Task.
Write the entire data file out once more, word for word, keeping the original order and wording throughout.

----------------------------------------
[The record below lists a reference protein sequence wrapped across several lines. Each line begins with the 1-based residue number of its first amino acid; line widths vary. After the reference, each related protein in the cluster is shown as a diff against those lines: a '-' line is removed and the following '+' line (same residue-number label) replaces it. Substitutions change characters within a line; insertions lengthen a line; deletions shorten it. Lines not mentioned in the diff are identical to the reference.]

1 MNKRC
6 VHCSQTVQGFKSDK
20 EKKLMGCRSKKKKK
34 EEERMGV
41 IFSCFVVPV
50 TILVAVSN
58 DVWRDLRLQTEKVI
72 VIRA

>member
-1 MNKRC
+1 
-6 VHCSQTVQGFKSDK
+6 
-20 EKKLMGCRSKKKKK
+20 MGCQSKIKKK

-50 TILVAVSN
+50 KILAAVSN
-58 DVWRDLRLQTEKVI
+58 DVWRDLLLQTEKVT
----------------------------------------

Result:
[The record below lists a reference protein sequence wrapped across several lines. Each line begins with the 1-based residue number of its first amino acid; line widths vary. After the reference, each related protein in the cluster is shown as a diff against those lines: a '-' line is removed and the following '+' line (same residue-number label) replaces it. Substitutions change characters within a line; insertions lengthen a line; deletions shorten it. Lines not mentioned in the diff are identical to the reference.]

1 MNKRC
6 VHCSQTVQGFKSDK
20 EKKLMGCRSKKKKK
34 EEERMGV
41 IFSCFVVPV
50 TILVAVSN
58 DVWRDLRLQTEKVI
72 VIRA

>member
-1 MNKRC
+1 
-6 VHCSQTVQGFKSDK
+6 
-20 EKKLMGCRSKKKKK
+20 MGCQSKIKKK

-50 TILVAVSN
+50 KILAAVSN
-58 DVWRDLRLQTEKVI
+58 DVWRDLLLQTEKVT